Chris and I are in the process of setting up a charity called ‘Teddy’s Wish’. We are going to raise funds to help support other grieving families and further research into SIDS, neonatal death and stillbirth. Teddy’s Wish is giving me a reason to get through the day when I question how I’m going to get through it. It’s giving me something to do for Eddie. It’s keeping his memory alive.
My dad said I need to try and hold on to moments of light. Each time I experience even a flicker of light, I should write these down and hopefully, in time, those moments of light will get brighter. Teddy’s Wish and writing this blog are moments of light.
I’ve decided to play tennis again – another moment of light. I think it will be good for me. I used to play every weekend before I fell pregnant and it was part of my identity. Tennis is the only thing I can do at the moment that doesn’t have any association with me being a mum. Except of course when I try and squeeze in to my old tennis gear. But, I still think it will be good for me.
Chris and I went to buy a new tennis racquet this morning. He told me how excited he used to get when he was a young boy buying a new sports kit. He then broke down saying he would never be able to buy Eddie his first cricket bat. That’s not the only thing we’ll never get a chance to do. We’ll never buy his first rugby ball nor his first tennis racquet. We’ll never hear him say his first words and never see him take his first step. I’ll never hear him call me mummy…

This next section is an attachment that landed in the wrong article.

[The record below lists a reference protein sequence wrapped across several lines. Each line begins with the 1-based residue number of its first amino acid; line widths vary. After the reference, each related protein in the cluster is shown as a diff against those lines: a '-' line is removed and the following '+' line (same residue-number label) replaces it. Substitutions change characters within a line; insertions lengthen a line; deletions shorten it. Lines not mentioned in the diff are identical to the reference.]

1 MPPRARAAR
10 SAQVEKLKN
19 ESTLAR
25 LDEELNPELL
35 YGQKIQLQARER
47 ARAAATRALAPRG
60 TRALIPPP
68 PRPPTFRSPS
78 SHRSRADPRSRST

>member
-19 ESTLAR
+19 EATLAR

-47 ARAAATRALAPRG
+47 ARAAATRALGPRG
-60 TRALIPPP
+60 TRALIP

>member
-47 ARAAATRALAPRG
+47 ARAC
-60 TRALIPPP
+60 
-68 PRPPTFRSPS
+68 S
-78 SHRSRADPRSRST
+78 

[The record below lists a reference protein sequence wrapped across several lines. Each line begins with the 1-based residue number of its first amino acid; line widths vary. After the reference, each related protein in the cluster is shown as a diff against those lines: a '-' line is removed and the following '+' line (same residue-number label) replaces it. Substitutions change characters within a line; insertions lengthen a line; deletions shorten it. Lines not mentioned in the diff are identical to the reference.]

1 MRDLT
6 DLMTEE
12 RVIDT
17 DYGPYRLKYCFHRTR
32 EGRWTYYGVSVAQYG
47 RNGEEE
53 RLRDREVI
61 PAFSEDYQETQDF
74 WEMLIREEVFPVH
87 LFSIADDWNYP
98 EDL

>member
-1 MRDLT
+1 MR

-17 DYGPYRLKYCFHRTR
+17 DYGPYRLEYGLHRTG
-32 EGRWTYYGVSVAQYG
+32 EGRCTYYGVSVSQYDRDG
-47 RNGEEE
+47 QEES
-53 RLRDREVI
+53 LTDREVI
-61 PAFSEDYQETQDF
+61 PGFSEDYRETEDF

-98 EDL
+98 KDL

But he will always be my son.
A friend of mine sent these words to me today that aptly describes the pain I am feeling.
“This on the other hand is like a hand reaching into your chest and ignominiously ripping out your heart…and anything else that gets in the way. The wound is violent, and open and ragged. How can it ever heal? How can we even try to explain it?”
Walking in Queens Park with the sun shining reminds me how much I was looking forward to Spring time with Eddie. How lonely it feels to be walking without him.
Every time I walk past a mum with a buggy I think do you know that I’m a mum too even though you can’t see my baby? Do you know how lucky you are? Do you know that I have the same buggy as you but I can’t use it anymore? Do you know I know every buggy I see? I’ve researched them all. As I sat on a bench and mums passed me by with their babies I felt like I was playing some sort of guess the buggy game: i candy, bugaboo, maclaren, mamas and papas, etc…etc…
Chris went to Hampshire to visit his mum in hospital and I had far too many hours to myself on my own. It’s hard to get the balance right between doing things, to somehow distract myself away from the pain, and grieving. I can’t believe it’s a month today that we lost Eddie. Time has stood still yet kept moving and Chris says we are living in some sort of parallel world to everyone else at the moment.
Today was a particularly bad day.